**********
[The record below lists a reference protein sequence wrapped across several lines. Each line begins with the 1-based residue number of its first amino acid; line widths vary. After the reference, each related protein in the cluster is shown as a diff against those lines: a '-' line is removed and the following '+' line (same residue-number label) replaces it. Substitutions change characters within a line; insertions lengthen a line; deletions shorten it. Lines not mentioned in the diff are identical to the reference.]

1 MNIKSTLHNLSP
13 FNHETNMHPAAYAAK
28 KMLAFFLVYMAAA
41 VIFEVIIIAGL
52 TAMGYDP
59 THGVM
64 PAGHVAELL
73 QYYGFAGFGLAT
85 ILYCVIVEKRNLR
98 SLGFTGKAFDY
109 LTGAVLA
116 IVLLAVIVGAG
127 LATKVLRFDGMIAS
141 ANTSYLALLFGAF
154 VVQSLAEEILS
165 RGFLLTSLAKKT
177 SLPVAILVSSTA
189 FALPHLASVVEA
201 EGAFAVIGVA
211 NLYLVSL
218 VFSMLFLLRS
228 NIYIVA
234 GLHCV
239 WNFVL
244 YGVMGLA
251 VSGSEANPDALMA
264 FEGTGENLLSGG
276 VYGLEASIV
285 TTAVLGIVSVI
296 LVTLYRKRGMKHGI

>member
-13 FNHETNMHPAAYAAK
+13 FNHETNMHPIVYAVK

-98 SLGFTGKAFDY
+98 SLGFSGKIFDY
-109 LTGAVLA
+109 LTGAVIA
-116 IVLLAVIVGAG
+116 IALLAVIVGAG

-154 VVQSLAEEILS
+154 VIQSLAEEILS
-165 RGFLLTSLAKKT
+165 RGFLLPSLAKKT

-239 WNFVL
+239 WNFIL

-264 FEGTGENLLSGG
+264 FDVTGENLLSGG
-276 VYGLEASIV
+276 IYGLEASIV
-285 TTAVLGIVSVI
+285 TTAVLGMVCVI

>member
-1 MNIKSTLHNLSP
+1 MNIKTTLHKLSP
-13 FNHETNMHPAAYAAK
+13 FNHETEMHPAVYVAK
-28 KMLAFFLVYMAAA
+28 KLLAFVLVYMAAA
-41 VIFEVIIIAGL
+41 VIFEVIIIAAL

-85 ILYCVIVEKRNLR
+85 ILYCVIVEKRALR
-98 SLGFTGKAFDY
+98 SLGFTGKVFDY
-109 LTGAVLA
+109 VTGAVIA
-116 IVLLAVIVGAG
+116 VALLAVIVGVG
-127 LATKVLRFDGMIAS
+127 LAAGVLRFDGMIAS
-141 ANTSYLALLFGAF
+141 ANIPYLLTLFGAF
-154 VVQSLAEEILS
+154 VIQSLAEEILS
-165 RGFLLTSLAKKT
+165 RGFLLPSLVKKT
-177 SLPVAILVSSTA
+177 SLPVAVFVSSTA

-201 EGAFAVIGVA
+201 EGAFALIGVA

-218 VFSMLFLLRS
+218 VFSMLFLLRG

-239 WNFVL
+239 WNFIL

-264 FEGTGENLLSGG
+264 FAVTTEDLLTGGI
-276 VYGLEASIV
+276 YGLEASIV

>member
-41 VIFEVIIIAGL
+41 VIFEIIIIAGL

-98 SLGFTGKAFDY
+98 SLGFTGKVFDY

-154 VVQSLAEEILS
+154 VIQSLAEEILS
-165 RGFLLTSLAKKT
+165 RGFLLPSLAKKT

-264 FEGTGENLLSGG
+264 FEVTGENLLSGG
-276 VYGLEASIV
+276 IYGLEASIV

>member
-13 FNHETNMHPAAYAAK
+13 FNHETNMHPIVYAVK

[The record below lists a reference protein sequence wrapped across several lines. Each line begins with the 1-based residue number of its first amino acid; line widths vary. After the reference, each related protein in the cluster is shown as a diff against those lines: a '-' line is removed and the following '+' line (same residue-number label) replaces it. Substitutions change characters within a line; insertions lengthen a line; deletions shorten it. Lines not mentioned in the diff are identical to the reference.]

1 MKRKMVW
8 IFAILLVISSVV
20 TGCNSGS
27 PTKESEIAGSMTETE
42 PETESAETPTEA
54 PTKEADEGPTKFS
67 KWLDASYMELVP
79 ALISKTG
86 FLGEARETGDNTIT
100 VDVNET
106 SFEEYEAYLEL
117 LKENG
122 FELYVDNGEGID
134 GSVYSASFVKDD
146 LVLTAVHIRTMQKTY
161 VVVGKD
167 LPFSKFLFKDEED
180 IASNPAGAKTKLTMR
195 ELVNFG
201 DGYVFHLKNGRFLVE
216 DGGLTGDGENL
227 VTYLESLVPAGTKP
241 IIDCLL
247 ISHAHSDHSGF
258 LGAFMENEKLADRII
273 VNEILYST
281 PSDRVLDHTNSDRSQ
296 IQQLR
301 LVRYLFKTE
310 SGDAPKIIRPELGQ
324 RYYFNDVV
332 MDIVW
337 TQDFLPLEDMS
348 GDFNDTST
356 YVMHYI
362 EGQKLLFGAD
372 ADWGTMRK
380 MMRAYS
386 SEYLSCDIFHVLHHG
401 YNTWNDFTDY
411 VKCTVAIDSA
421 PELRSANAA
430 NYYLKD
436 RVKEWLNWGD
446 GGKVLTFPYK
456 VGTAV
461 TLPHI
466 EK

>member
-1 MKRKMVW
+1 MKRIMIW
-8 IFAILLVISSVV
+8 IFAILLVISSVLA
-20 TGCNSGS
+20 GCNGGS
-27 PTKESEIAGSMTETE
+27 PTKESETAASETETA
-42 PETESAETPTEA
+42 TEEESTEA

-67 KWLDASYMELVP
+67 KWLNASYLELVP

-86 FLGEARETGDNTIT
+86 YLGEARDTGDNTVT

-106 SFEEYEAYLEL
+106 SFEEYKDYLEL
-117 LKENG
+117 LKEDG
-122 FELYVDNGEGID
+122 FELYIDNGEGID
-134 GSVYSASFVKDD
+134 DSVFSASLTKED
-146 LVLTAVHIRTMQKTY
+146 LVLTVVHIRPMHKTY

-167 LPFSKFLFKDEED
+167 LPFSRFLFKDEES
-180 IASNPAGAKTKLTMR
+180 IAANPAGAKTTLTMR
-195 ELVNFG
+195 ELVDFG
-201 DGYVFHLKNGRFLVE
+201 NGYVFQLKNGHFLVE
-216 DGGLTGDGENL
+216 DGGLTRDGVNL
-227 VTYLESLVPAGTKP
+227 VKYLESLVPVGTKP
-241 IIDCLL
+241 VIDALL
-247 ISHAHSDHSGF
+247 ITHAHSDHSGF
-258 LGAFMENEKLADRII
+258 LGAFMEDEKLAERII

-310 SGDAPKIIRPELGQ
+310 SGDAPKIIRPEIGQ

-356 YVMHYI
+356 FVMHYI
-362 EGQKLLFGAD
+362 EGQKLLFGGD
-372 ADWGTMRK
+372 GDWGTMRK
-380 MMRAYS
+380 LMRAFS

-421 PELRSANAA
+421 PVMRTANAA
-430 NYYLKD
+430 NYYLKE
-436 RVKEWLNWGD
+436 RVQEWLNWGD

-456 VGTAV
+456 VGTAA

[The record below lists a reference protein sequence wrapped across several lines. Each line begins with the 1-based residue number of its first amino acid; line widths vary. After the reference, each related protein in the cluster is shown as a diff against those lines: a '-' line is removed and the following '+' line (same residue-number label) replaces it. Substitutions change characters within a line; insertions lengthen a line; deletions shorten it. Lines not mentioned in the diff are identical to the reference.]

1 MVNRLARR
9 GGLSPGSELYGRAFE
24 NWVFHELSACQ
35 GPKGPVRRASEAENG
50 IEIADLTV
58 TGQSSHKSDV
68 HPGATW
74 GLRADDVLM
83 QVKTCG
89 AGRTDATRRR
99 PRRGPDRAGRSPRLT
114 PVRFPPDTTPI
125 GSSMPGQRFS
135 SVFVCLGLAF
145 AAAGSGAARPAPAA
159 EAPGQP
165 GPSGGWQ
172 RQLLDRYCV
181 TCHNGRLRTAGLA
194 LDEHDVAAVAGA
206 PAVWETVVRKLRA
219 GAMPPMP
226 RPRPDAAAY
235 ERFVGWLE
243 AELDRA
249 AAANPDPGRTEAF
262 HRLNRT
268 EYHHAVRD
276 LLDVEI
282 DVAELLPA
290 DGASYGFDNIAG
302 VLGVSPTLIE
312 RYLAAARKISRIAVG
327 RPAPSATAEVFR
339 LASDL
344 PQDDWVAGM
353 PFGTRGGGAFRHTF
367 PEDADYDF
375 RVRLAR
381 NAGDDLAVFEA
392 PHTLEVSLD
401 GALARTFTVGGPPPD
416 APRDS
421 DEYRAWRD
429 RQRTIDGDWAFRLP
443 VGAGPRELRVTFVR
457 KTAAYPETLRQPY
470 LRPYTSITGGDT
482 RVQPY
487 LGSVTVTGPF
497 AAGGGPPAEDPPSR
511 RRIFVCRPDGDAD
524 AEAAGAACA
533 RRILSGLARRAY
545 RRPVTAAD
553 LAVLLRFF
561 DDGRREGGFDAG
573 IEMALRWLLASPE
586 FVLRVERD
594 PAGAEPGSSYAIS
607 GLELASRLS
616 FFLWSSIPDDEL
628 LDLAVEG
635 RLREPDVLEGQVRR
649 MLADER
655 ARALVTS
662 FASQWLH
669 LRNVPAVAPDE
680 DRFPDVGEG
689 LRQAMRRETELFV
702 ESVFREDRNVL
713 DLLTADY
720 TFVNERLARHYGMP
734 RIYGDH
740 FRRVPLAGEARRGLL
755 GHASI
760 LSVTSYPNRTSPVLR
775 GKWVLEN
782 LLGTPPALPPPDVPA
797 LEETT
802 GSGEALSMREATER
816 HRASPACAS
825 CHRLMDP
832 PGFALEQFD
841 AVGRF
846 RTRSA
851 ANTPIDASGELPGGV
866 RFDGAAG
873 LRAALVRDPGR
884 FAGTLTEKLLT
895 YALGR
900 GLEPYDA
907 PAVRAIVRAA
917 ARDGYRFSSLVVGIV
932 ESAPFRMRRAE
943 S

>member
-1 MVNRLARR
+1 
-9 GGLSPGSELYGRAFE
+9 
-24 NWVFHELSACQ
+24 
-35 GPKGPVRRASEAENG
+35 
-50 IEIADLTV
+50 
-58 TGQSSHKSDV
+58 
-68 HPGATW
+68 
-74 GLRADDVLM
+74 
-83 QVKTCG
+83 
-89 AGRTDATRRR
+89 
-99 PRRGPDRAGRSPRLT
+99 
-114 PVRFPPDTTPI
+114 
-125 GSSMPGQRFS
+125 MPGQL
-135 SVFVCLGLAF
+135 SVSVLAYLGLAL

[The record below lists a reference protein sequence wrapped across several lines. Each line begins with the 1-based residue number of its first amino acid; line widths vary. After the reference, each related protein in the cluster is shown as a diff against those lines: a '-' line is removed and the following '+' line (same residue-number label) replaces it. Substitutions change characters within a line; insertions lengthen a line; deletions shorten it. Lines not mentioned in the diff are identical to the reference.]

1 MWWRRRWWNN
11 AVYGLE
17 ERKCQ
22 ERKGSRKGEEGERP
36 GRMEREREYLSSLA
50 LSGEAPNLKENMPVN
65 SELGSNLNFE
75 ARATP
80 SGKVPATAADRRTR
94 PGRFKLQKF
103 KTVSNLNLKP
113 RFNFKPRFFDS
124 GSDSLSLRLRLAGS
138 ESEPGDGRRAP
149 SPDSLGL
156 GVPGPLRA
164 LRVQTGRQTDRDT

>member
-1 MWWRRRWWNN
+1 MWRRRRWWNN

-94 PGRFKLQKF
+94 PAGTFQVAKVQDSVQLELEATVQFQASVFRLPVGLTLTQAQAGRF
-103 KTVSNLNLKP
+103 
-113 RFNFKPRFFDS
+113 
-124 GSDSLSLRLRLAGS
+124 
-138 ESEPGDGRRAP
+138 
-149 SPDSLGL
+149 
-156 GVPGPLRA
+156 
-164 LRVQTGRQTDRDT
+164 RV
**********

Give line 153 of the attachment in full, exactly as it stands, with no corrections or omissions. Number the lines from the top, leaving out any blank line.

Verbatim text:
461 TLPHI